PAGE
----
The interpretive tourist map, which contributes to improving natural and cultural heritage management needs, as well as the comfort of visitors, was developed by the Campus Gandia Forest Engineering graduate, Pau Alonso-Monasterio. The map facilitates not only intellectual access to heritage but also emotional, opening the door to a market niche that requires trained professionals. Pau Alonso-Monasterio defined the ideal characteristics of this map in his doctoral dissertation, which received one of the Extraordinary Awards for a doctoral thesis granted by the UPV in 2015.
The research, supervised by Professor María José Viñals, was conducted in the Cartography, Geodesy and GPS research group of the UPV. This group has carried out numerous projects relating to sustainable tourism management of natural and cultural heritage sites around the world, as well as various towns and cities in Spain and in Valencia, in sites of great value such as the Turia River Natural Park or the Gandia Marsh.
CURRENT TOURIST MAPS
The researchers detected the need to generate the new product after many years of work and dedication. According to Pau Alonso-Monasterio, “The sightseeing maps for heritage sites are some of the most common types of maps made. Despite this, they lack the quality required to foster a satisfactory experience for visitors and to meet the heritage management needs.”
To carry out the research he analyzed 230 tourist maps from different geographical regions around the world, designing more than a dozen real proposals, for example, sightseeing maps for World Heritage Sites such as Petra (Jordan) and Copan (Honduras); for the Middle Atlas (Morocco); or numerous maps for Equestrian Routes approved by the Royal Spanish Equestrian Federation.
He also conducted interviews with experts in heritage, tourism and mapping, such as Sam Ham, the world’s leading specialist in heritage interpretation; directors of World Heritage Sites and Biosphere Reserves; and heads of renowned publications such as National Geographic or the American National Park Service. Furthermore, a survey was conducted with 250 college students who were asked to discern the cartographic, communicative and practical quality of several maps.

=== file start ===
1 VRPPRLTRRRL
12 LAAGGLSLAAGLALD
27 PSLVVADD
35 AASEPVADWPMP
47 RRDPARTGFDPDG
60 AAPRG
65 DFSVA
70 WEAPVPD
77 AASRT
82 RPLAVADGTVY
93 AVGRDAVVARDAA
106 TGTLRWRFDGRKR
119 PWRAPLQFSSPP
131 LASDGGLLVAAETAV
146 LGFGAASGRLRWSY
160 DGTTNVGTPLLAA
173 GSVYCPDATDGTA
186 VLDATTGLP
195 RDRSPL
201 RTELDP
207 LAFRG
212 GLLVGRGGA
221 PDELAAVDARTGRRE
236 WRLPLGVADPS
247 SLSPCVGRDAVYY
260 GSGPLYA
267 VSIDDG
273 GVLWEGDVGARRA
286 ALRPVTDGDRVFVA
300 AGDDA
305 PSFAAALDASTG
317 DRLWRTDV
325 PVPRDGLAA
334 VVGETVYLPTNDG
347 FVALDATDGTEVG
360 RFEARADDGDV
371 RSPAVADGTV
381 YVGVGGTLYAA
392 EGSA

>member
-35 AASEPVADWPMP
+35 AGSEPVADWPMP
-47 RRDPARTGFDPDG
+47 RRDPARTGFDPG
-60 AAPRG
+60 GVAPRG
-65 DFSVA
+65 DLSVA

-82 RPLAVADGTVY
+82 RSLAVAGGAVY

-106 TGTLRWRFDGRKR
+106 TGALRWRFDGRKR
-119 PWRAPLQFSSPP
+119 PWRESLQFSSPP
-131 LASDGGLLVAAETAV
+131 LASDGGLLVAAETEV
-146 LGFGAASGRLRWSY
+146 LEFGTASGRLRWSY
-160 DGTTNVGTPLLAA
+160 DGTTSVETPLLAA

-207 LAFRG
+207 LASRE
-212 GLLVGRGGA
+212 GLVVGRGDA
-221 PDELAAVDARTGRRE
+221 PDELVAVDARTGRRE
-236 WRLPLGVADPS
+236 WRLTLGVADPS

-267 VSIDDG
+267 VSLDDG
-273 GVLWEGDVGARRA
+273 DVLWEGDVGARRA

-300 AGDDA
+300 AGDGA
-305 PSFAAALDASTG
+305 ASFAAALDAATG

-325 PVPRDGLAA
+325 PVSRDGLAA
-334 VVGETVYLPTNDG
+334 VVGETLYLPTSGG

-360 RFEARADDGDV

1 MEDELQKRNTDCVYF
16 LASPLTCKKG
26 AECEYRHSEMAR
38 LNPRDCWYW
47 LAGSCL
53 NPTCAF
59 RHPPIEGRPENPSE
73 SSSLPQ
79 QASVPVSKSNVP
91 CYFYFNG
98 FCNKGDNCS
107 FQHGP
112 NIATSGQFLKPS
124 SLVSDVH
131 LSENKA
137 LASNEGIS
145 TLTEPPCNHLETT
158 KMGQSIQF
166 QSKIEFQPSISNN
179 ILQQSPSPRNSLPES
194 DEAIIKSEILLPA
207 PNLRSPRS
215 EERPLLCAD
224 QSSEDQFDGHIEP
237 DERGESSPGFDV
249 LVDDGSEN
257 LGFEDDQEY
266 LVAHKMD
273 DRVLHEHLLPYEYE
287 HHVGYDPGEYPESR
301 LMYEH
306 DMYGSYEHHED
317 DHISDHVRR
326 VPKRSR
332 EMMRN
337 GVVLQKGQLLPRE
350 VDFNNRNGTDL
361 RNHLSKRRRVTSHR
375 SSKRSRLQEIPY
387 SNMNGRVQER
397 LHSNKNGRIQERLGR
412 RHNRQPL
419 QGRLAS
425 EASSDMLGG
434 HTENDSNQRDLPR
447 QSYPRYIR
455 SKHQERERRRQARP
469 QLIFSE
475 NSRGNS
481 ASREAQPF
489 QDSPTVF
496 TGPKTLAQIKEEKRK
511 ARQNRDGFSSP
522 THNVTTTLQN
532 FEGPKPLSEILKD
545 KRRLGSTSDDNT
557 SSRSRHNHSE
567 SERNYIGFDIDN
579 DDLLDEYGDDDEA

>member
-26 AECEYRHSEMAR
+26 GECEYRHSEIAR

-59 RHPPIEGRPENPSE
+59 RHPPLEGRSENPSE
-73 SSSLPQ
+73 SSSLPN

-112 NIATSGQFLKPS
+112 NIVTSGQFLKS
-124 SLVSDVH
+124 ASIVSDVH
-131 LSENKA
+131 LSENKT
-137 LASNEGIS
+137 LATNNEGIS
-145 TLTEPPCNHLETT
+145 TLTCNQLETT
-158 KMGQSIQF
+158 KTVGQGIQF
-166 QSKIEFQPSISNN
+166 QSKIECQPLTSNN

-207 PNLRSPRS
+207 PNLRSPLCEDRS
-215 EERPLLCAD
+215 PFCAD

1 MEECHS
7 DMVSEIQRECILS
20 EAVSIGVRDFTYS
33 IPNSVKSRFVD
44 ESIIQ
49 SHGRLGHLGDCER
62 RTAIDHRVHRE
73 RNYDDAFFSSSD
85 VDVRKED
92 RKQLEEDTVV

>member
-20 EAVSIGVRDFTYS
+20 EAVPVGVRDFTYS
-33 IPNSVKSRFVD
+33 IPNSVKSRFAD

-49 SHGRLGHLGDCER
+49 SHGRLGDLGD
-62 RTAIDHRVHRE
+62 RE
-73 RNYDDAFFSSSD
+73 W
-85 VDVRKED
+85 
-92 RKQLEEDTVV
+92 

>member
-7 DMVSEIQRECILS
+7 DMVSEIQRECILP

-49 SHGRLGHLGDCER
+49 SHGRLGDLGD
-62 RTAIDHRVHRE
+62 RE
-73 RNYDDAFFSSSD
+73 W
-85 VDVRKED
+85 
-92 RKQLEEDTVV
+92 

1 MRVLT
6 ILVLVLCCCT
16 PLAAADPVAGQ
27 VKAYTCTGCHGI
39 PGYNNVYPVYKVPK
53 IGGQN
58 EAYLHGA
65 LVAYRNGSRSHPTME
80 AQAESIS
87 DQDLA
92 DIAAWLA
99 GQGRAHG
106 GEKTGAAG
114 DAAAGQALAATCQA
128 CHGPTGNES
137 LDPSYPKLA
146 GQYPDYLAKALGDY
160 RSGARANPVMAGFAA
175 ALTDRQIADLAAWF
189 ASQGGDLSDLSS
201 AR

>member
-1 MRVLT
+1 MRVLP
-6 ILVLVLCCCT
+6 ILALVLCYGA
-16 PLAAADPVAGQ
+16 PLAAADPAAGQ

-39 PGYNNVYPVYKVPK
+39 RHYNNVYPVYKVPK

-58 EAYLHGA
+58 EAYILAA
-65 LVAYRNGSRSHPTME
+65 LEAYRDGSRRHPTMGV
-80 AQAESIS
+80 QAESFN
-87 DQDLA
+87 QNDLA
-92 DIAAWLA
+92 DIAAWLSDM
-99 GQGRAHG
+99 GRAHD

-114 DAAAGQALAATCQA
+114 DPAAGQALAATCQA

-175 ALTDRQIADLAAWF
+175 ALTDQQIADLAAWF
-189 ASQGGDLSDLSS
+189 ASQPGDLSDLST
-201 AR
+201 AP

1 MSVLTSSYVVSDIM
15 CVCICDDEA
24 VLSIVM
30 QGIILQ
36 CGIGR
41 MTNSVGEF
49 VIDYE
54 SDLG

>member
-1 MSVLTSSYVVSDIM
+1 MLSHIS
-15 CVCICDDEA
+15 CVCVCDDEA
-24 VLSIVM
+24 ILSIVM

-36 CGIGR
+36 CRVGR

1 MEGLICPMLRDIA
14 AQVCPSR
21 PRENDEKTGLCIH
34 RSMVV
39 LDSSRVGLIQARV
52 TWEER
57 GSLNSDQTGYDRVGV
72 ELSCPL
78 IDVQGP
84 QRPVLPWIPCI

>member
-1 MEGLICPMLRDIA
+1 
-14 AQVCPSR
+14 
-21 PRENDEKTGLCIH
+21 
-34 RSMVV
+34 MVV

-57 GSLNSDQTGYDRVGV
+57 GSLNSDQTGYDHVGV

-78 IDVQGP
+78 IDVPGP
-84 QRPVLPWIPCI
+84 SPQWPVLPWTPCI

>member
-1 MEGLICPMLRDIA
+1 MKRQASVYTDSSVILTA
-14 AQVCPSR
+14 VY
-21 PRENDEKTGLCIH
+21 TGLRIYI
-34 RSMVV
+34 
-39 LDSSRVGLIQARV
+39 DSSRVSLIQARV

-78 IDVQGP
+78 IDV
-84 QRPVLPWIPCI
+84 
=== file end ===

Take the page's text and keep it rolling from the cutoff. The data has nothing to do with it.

The key problem identified in current tourist maps is that, despite offering good cartographic quality, they do not facilitate intellectual and emotional access to heritage. The new interpretive tourist map is a more efficient tool for awareness-raising and dissemination of heritage, with features that can be extrapolated to areas such as websites or smartphones. Moreover, since the research has an international scope, it provides universality to the results.
LATEST PROJECTS OF THE RESEARCH GROUP:
- Roman Theaters of Hispania (BIA2012-37063) R&D Project for the Ministry of Economy and Competitiveness.
- Load capacity study of Chikly Island (Tunisia) and its surroundings. Project régional MAVA3 ‘la Culture et les humides zones in Méditerranée.
- Promotion of tourism in the towns of Gandia, Pedralba, Quesa and Enguera with the creation of an approved equestrian itinerary.
- Corporate image. Cultural Heritage Brand. Ministry of Culture. Generalitat Valenciana (Valencia Regional Government).
- Drafting of Regional and Local Comphrensive Projects (ERDF) on the cultural heritage of the Generalitat Valenciana.
- Design of recreational facilities for the town of Villalonga and its surroundings. Ajuntament de Villalonga.
- Conservation and enhancement of the Mayan city of La Blanca as development heritage (Guatemala). Ministry of Foreign Affairs of Spain.
- Design of the Wetlands Interpretation Center in the Ghar el Melah Lagoon (Tunisia). WWF-Tunisia.